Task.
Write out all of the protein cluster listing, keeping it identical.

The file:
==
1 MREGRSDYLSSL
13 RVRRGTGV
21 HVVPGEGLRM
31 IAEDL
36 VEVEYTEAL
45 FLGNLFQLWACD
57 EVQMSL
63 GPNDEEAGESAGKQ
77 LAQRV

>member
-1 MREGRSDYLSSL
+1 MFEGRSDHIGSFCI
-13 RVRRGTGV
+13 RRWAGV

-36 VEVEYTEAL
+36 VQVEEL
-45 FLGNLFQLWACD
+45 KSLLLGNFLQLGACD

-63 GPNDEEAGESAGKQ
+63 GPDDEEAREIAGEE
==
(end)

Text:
1 MREGRSDYLSSL
13 RVRRGTGV
21 HVVPGEGLRM
31 IAEDL
36 VEVEYTEAL
45 FLGNLFQLWACD
57 EVQMSL
63 GPNDEEAGESAGKQ
77 LAQRV

>member
-1 MREGRSDYLSSL
+1 MFEGRSDHIGSFCI
-13 RVRRGTGV
+13 RRWAGV

-36 VEVEYTEAL
+36 VQVEEL
-45 FLGNLFQLWACD
+45 KSLLLGNFLQLGACD

-63 GPNDEEAGESAGKQ
+63 GPDDEEAREIAGEE